I pride myself on healthy eating.
It’s my thing.
But I’ve been slipping lately. I work from home. It’s intense and hurried. I cram my work into the times my children are at camp and daycare, and I cram my food in, too.
I love my job. I do. It’s dreamy. I work on a cause I believe in, use many of my skills, and get to work from home with flexible hours at a respectable salary. I’m lucky. It’s a privilege. Most people don’t get to balance their profession, family, and personal time like I do.
But somehow, with all this blessed flexibility, it’s still hard to take a break. You know what they say about how you can take the workaholic out of the cube, but you can’t take the cube...? No? Well, I said it, anyway. Now it’s a thing.
I work hard. I’ve been called “intense.”
Apparently, however, I’m the poster-worker for self-care and balance because I seem to be one of few people who has put parameters around my availability on evenings and weekends. With fibromyalgia and four kids, there is no way I could handle the 24-7 intensity so many others engage in.
Also, I guess I’ve learned the hard way in other jobs that if you say yes to everything, people will start to take you for granted. It actually devalues you, and it’s a trap many women fall into considering how so many of us want to make nice and please people¹, especially when you work in the helping professions and on social causes.
(Psst! Look at that! I figured out how to make a footnote!)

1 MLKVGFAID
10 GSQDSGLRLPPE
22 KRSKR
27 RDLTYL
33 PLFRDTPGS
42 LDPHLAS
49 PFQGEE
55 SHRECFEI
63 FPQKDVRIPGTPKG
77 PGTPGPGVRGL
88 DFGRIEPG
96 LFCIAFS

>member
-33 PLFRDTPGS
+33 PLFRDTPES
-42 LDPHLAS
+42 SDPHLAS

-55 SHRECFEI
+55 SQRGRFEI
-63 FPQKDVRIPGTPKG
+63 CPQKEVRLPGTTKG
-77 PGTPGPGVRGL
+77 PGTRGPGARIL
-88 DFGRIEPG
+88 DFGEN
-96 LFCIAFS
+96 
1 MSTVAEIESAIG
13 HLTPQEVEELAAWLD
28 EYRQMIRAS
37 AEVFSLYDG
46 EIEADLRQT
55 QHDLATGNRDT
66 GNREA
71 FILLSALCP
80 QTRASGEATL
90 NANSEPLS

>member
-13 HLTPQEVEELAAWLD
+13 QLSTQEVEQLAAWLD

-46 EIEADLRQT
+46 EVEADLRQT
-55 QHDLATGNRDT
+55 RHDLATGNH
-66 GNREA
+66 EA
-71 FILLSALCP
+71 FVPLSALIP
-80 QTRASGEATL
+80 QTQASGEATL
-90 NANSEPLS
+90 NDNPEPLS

So, considering my poster-worker status, I was asked to co-lead a workshop on time-management and self-care at a training in a couple of weeks. Never one to present a training without doing some research, footnotes notwithstanding, I was googling around for resources on self-care and found some great materials at the University of Buffalo School of Social Work.
While I was reading them, I started thinking about how I need to take breaks and prioritize healthy eating, exercise, and getting outside. According to their self-assessment on whether you are burned out, I’m heading down that road. (Or else I’m just a chronically grumpy person who happens to be sleep-deprived thanks to my lovely children.)
Deciding to practice what I preach, I put together a healthy and delicious lunch of lentil salad, hummus, olive ciabatta bread, and watermelon (left-overs thanks to my husband) and took it outside to eat at our new table under an umbrella in the shade. I brought my iPhone but resisted checking emails and Facebook. Instead, I enjoyed the garden, the visiting hummingbirds, and decided to breathe deeply and focus on all the sounds of nature: chirping birds, a cawing crow, an occasional barking dog, and a neighbor’s clucking chickens.
Now, I’m someone who frequently drips food on my clothes, and looking down I saw a blob of hummus and lentils and quickly swiped it up and popped it into my mouth.
It wasn’t hummus.
Hummus isn’t gray and white and slimy and sourish.
I spit it out and gagged. I tried to eat my lunch, but kept gagging. I had to take extreme measures and just… let it all go. I ran inside and visited the porcelain throne. Goodbye lentils and hummus.
Goodbye olive bread.
And good riddance guano!
Annnnnndddd that’s the last time I’ll be taking a “healthy break” outside. It’s cookies at the desk from now on.
¹I’m sure there’s research on that somewhere on the internet.
What’s the grossest thing that ever happened to you?